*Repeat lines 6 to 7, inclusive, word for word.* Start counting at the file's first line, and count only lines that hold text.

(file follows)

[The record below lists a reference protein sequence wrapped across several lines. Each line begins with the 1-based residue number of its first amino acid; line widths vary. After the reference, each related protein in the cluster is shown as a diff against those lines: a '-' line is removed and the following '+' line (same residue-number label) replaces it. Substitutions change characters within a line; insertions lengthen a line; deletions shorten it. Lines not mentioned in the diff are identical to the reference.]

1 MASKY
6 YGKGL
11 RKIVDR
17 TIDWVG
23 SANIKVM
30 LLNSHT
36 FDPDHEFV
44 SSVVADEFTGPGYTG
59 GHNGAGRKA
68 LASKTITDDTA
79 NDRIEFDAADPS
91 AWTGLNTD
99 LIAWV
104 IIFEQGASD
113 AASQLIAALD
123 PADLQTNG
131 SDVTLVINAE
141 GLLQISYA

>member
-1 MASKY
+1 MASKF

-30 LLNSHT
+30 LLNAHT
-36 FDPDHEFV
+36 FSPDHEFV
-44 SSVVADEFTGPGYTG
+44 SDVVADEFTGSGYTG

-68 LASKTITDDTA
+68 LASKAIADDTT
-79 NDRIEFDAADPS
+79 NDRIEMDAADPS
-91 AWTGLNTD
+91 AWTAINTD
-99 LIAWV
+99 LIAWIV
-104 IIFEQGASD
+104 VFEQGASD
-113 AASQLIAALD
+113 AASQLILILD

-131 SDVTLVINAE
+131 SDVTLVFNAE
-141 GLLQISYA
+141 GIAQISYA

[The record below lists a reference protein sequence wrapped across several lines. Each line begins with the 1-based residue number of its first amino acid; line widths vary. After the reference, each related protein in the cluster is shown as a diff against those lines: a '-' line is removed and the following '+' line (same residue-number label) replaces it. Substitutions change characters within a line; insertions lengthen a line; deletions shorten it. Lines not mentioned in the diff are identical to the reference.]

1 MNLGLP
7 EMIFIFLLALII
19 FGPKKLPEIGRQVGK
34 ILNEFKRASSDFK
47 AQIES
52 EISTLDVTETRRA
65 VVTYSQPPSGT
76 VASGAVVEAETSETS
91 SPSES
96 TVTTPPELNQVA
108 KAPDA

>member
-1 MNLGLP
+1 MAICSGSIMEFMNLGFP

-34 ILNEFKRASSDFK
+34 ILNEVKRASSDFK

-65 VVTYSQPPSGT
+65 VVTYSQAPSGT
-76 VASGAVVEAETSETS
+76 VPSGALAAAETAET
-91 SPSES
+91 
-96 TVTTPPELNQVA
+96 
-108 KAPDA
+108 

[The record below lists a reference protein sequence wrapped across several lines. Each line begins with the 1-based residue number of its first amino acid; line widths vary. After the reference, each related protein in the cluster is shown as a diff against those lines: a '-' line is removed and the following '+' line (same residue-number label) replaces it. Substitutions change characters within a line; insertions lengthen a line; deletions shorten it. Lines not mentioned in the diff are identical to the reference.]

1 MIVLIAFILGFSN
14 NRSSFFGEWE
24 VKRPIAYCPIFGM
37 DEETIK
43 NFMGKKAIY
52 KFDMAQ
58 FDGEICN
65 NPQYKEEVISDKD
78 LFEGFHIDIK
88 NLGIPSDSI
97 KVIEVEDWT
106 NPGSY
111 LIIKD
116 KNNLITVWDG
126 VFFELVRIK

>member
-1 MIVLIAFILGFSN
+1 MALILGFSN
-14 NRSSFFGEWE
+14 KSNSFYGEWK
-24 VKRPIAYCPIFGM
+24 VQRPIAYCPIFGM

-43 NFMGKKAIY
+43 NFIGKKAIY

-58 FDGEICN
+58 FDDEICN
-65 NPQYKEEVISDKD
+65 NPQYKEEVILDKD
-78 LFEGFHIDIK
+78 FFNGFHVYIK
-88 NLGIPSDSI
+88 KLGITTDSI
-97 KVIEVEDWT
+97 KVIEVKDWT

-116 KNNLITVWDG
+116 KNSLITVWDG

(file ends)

23 SANIKVM
30 LLNSHT